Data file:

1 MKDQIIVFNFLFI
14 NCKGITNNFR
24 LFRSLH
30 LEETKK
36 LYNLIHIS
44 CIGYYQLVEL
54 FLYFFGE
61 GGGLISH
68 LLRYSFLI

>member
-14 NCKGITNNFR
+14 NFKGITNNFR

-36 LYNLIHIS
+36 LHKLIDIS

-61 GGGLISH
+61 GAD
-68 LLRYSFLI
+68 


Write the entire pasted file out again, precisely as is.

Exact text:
1 MKDQIIVFNFLFI
14 NCKGITNNFR
24 LFRSLH
30 LEETKK
36 LYNLIHIS
44 CIGYYQLVEL
54 FLYFFGE
61 GGGLISH
68 LLRYSFLI

>member
-14 NCKGITNNFR
+14 NFKGITNNFR

-36 LYNLIHIS
+36 LHKLIDIS

-61 GGGLISH
+61 GAD
-68 LLRYSFLI
+68 